This is entirely personal, but in my case it’s the opportunity to continue to learn and challenge myself – there are so many facets to research, from generating research ideas, to managing a project through to completion, to analysing the data and disseminating the results. Furthermore, the chancof making a contribution towards improving care in patients suffering a serious mental disorder is a huge privilegeFinally, my experience in clinical research has really helped improve me as a psychiatrist by gaining a much deeper understanding of the disorders I see on the wards and in clinic. 

PhDeets Podcast – Talking about all things PhD

Blog post by Carolin Oetzmann, Katie White & Nicol Bergou.

The PhD Journey can be a turbulent one – from finding the right program to navigating supervisor struggles, and all the madness in between! PhDeets is a podcast aimed at current and prospective PhD students to share experiences and help those trying to figure it out.

About the hosts

Carolin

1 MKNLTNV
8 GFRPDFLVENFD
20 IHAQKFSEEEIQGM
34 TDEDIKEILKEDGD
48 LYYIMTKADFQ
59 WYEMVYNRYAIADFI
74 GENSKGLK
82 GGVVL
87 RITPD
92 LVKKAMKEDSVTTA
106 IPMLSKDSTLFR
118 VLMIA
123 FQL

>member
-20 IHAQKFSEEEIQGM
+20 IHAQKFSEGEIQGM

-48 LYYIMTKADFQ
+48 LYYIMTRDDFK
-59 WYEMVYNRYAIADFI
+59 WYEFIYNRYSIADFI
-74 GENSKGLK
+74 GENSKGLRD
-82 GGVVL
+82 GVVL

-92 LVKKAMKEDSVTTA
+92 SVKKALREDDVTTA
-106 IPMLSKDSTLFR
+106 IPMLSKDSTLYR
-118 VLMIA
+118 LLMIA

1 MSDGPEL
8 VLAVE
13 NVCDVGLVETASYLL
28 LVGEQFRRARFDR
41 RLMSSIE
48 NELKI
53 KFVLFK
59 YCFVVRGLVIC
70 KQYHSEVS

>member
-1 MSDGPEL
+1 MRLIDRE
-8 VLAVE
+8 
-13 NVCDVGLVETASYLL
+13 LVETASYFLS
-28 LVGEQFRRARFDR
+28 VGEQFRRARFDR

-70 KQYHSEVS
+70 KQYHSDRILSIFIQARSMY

We are three researchers working and studying at King’s College London’s Institute of Psychiatry, Psychology and Neuroscience.  Each of us are in a different stage of our PhD journey. Katie is in her second year of a part-time PhD, alongside a research assistant role. Nicol is in her first year of a 1+3 programme funded by the Medical Research Council. Carolin is due to start her MRC funded PhD in September 2021, after contemplating whether doing a PhD was the right next step for her.

 

 

Nicol

All three of us are the first in our families to do a PhD and we struggled to make sense of the different PhD programmes, funding options, application processes, career pathways and other things that are difficult to figure out without having a friend or relative who can answer your questions along the way. There is information online, but we wanted to create a platform where diverse student voices could be heard. Being avid podcast listeners, we decided to start a podcast ourselves.